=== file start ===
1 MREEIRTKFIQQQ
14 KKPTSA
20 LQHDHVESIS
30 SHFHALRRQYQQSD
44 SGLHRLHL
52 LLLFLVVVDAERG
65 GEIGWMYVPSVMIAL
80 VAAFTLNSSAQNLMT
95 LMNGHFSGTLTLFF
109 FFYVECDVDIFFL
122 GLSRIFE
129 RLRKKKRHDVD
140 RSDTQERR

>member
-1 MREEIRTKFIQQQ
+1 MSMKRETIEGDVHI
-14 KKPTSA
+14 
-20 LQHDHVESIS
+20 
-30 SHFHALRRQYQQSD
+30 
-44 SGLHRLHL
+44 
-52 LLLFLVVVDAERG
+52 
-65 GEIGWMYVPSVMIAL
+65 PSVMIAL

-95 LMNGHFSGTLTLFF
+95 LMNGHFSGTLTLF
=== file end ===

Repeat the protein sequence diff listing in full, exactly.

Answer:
1 MREEIRTKFIQQQ
14 KKPTSA
20 LQHDHVESIS
30 SHFHALRRQYQQSD
44 SGLHRLHL
52 LLLFLVVVDAERG
65 GEIGWMYVPSVMIAL
80 VAAFTLNSSAQNLMT
95 LMNGHFSGTLTLFF
109 FFYVECDVDIFFL
122 GLSRIFE
129 RLRKKKRHDVD
140 RSDTQERR

>member
-1 MREEIRTKFIQQQ
+1 MSMKRETIEGDVHI
-14 KKPTSA
+14 
-20 LQHDHVESIS
+20 
-30 SHFHALRRQYQQSD
+30 
-44 SGLHRLHL
+44 
-52 LLLFLVVVDAERG
+52 
-65 GEIGWMYVPSVMIAL
+65 PSVMIAL

-95 LMNGHFSGTLTLFF
+95 LMNGHFSGTLTLF